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Synchronous presentation of primary renal adenocarcinoma and contralateral ureteric metastasis
  1. I Pearce1,
  2. J M V Harney1,
  3. R F T McMahon1
  1. 1Manchester Royal Infirmary, Oxford Road, Manchester M13 9WL, UK
  1. Mr Harneyemail: urology{at}medit.cmht.nwest.nhs.uk

Abstract

The synchronous presentation of a primary renal adenocarcinoma and contralateral uretic metastasis is discussed. The pattern of immunohistochemical staining confirmed that the contralateral ureteric obstruction was the result of a metastasis from the primary renal adenocarcinoma.

  • primary renal adenocarcinoma
  • contralateral ureteric metastasis

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Case report

A 67 year old man presented to the physicians with general malaise and confusion. Biochemical analysis confirmed chronic renal failure with a serum creatinine of 1345 μmol/litre (normal range, 50–120) and urea of 52.6 mmol/litre (normal range, 3.5–8) and a metabolic alkalosis as a result of vomiting. An ultrasound scan of his abdomen revealed gross bilateral hydronephrosis, and nephrostomies were inserted. The right nephrostomy drained pus and after decompression ceased to drain, whereas the left drained clear urine and continued to do so.

Nephrostograms demonstrated obstruction of the right ureter at the level of L4 and obstruction of the left ureter in the distal third with no contrast entering the bladder (fig 1).

Figure 1

Bilateral nephrostograms showing obstruction of the right pelvicalyceal system at the level of L3 and almost complete non-visualisation of the left side.

Computed tomography (CT) scanning with contrast revealed a mass in the lower pole of the right kidney but failed to show any cause for the left ureteric obstruction. Biopsy of the mass confirmed a primary renal cell carcinoma showing a predominantly clear cell pattern, with moderate nuclear pleomorphism and occasional granular cells (fig 2). The tumour cells contained glycogen (periodic acid Schiff (PAS) positivity cleared with diastase) and were immunohistochemically reactive with a range of cytokeratins (CAM5.2, AE1/AE3), whereas vimentin staining was negative within the tumour.

Figure 2

Renal cell carcinoma of predominantly clear cell type (haematoxylin and eosin; magnification, ×120).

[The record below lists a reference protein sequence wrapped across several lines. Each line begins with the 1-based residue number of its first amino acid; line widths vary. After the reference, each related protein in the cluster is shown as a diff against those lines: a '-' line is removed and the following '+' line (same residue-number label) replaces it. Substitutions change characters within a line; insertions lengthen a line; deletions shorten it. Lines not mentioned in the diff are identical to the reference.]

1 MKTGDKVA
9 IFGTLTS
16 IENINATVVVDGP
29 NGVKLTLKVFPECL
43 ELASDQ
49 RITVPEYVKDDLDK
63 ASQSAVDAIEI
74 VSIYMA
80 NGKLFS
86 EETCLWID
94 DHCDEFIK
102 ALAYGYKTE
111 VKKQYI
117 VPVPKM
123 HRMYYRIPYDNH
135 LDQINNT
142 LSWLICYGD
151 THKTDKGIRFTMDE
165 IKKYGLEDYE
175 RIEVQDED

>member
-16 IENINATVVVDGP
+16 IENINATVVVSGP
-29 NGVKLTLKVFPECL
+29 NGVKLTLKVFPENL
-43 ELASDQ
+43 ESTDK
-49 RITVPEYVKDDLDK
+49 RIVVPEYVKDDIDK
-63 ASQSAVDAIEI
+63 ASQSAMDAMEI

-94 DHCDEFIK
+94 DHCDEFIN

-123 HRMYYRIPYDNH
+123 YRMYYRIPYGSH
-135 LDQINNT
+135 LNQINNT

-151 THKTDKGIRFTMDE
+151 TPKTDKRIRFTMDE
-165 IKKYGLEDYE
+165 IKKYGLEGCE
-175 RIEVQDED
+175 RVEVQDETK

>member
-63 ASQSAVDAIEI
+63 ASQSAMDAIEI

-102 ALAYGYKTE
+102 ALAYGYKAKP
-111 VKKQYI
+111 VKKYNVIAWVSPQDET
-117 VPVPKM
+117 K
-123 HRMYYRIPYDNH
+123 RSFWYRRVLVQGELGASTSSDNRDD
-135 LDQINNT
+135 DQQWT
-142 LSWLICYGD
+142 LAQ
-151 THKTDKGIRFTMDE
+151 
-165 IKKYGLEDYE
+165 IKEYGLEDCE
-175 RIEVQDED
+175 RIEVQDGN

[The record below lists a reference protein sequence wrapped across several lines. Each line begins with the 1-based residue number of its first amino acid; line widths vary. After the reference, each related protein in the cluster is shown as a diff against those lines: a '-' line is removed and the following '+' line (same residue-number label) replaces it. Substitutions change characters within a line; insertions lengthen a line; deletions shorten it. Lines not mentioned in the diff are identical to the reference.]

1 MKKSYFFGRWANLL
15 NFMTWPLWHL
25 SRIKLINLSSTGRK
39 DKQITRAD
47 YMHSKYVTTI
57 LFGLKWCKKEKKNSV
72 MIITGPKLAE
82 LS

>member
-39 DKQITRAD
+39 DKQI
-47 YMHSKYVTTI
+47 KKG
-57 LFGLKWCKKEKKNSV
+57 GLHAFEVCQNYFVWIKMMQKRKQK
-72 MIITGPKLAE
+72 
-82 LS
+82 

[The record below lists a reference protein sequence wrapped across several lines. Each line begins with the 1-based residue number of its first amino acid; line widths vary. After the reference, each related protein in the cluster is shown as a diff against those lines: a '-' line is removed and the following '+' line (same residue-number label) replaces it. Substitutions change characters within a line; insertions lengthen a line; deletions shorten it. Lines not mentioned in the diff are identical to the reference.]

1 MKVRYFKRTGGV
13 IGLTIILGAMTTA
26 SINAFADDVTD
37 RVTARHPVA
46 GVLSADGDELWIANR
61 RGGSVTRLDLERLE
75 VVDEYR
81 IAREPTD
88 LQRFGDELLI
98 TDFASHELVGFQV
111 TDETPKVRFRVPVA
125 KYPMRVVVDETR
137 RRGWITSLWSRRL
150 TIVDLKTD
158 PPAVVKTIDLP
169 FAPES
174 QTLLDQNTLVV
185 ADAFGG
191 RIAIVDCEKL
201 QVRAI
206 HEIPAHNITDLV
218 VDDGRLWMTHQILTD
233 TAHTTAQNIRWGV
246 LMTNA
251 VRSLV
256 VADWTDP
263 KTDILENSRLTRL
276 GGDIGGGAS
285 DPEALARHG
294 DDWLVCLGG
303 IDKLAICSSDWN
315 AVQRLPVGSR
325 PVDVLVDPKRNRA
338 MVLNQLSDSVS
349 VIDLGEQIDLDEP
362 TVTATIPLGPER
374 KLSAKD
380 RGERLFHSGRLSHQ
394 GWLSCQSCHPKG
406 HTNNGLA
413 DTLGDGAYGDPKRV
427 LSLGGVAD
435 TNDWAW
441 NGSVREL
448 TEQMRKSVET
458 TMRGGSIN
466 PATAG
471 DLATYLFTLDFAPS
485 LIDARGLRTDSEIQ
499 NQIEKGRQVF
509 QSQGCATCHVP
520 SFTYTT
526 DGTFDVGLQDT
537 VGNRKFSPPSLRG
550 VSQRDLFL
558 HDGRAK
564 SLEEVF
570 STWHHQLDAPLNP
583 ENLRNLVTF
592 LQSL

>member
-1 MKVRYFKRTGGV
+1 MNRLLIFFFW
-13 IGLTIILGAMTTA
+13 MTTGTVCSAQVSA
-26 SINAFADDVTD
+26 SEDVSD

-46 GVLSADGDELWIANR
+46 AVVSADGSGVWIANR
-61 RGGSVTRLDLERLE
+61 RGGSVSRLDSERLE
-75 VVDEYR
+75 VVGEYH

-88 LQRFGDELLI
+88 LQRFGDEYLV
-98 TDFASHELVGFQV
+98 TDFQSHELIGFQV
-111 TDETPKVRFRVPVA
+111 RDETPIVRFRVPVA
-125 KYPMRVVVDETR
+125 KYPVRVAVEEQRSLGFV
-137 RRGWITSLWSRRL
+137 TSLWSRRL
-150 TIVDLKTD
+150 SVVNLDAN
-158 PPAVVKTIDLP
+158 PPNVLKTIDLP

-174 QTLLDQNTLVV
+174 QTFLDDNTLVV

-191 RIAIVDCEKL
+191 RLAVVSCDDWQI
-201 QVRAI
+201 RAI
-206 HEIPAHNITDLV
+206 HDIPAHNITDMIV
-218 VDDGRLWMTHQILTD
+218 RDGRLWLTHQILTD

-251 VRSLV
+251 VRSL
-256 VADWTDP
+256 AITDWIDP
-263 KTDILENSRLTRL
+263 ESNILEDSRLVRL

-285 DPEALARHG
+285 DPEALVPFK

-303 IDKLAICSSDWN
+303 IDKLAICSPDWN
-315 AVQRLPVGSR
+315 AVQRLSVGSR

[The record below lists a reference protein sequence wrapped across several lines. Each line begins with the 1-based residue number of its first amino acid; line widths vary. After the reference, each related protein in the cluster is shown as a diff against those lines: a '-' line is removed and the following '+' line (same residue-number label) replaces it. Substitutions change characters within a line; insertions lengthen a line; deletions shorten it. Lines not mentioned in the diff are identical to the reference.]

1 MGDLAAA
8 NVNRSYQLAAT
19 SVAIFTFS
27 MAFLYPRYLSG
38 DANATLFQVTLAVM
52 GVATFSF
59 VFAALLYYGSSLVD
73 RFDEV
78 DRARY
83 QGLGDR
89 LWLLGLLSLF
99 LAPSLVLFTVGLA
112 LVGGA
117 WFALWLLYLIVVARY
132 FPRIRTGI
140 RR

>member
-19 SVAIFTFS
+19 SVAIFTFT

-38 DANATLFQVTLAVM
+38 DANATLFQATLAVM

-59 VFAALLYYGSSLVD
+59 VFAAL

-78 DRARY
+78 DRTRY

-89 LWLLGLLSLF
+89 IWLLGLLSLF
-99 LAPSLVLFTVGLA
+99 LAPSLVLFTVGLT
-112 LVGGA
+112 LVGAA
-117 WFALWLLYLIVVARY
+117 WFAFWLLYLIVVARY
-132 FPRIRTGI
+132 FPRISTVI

Cystoscopy and left ureteroscopy were performed and two superficial transitional cell carcinomas (G1 pTa) of the bladder were found. The ureteroscope would not pass the obstruction at the distal third of the left ureter.

Unfortunately, because of chronic malnutrition and self neglect, the patient was not fit for definitive surgery bilaterally with prolonged operative time. With this in mind, the left ureter was explored. At surgery, pronounced thickening of the distal left ureter was noted. This was resected and the ureter re-implanted using a Psoas hitch.

Histology of the resected ureter revealed infiltration of the wall by a malignant tumour (fig 3). The tumour was composed of a mixture of clear and granular cells (fig 4) with identical histochemical (PAS positivity cleared with diastase) and immunohistochemical (CAM5.3 positive, AE1/AE3 positive, and vimentin negative) patterns to the primary renal carcinoma.

Figure 3

Lower end of ureter demonstrating infiltration of wall by a malignant tumour shown on immunostaining with CAM5.2 (magnification, ×11).

Figure 4

Wall of ureter infiltrated by a carcinoma showing both clear and granular cell patterns (haematoxylin and eosin; magnification, ×120)

Comment

There are many cases of ureteric metastases in the literature but only 48 from renal primaries, 40 involving the ipsilateral ureter and eight the contralateral ureter. Of these eight, six were metachronous.1 Therefore, our case is only the third case to be reported of a contralateral ureteric metastasis from a renal primary adenocarcinoma presenting synchronously, although in contrast to the previous cases this one did not present with haematuria.

References

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